Writer John Lees teams up with artist Alex Cormack on the second issue of his Sink title being released through ComixTribe and after a suitably gory yet entertaining opener I was keen to see which direction he was going to take.
This issue opens with a very different type of tale from that first issue and we find ourselves in the aftermath of a ménage à trois gone wrong that brings our “nice” couple with the quandary of discrete body disposal. The Sinkhill connection is still there in the shape of local cleaner Sharon who is very direct with her clients and there’s much more to her than it seems. The cleanup is underway and she’s soon travelling back to Sinkhill to take care of the body but this is where the sinister edge drifts in.
In a surprising turn of events the body seems to come back to life and as she drifts into the underground world hidden in the shadows of Sinkhill itself there are more colourful characters for us to be introduced to which seems to be something John is able to drop in here and there to almost distract us enough to make what’s coming next all the more unsettling. Sharon’ back and forth with the resurrected victim, Scott, all comes across as very heartfelt and open but again it ends up being another way to help the reader drop their guard for what will eventually unfold.
Sharon’s life as a “cleaner” and her coping mechanism may seem unhinged but then the world of Sinkhill is as far from normal as you can get. This second issue really begins to open up what John is aiming for as he wants to cover as many different characters as he can and these first two issues have proven that anything goes while he does that. He’ll unnerve you as things progress with a slick blend of gruesome reality and dreamlike escapism and while he weaves that messed up set of scenes in your head he has Alex to push that gritty notion into the panels with a masterful mix of honesty & anguish that hide a visceral underbelly that is ready to attack you from the shadows at every page turn. Behind all that is Shawn Lee on lettering who does a great job of keeping the tension flowing from John’s script.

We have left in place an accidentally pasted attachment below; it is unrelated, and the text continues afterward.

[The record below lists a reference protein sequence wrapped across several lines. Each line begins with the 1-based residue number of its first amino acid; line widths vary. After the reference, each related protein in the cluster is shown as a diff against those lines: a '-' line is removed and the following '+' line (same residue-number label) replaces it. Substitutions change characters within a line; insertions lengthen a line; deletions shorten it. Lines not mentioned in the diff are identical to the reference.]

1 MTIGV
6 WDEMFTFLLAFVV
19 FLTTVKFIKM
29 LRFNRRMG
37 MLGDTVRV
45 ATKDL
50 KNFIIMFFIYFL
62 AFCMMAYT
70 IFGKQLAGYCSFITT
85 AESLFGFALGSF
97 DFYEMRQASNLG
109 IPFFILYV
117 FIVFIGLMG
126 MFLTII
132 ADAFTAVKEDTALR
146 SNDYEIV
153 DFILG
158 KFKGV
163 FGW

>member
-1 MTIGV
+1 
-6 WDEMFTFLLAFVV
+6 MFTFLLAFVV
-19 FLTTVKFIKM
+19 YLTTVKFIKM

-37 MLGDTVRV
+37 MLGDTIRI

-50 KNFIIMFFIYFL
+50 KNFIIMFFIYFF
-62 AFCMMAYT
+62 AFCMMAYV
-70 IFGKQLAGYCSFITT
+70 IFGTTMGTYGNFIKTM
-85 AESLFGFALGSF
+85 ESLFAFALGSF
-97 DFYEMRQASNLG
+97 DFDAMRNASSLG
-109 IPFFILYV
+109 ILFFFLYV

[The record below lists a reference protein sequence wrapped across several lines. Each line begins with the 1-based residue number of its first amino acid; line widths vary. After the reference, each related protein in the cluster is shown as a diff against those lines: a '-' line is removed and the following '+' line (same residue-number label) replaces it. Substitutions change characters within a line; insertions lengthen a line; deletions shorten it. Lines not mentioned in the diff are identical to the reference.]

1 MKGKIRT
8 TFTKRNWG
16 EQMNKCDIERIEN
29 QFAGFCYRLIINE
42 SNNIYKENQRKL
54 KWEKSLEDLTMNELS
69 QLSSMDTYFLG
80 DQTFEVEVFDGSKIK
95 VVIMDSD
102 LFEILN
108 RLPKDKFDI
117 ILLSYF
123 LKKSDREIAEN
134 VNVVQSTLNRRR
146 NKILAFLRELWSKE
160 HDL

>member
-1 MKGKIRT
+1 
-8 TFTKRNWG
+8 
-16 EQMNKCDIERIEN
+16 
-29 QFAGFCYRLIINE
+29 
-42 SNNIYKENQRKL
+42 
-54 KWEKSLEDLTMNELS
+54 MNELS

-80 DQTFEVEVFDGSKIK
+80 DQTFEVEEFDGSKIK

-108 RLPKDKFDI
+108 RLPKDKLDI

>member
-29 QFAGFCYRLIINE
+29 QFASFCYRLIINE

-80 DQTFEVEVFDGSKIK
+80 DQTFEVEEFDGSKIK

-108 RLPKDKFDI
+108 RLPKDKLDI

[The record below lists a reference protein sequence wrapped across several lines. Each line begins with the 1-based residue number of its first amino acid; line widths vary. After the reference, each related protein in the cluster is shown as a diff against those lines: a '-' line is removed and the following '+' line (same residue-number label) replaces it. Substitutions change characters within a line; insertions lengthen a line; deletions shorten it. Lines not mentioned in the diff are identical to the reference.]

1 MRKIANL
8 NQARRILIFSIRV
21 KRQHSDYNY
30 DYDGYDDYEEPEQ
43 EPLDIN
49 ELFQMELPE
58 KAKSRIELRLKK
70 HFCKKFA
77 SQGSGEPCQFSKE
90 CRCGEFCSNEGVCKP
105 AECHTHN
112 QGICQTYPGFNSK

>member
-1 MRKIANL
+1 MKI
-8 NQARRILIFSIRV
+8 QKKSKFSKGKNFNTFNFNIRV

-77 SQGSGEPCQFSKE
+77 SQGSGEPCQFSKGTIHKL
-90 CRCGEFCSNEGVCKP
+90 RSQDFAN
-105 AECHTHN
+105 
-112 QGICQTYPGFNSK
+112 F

It might represent a slightly jarring change of pace from that opening issue for some readers but the Sinkhill thread throughout and the firm focus on generating a nightmarish world gives this an episodic feel that’s exceptionally entertaining. You’re then left with the lingering notion that the lines between good & bad are much more blurred here than you would have expected and that in itself makes Sink a series that we really have to wait until the next issue to find out what direction it’s going to take…..a winning approach from John at the helm.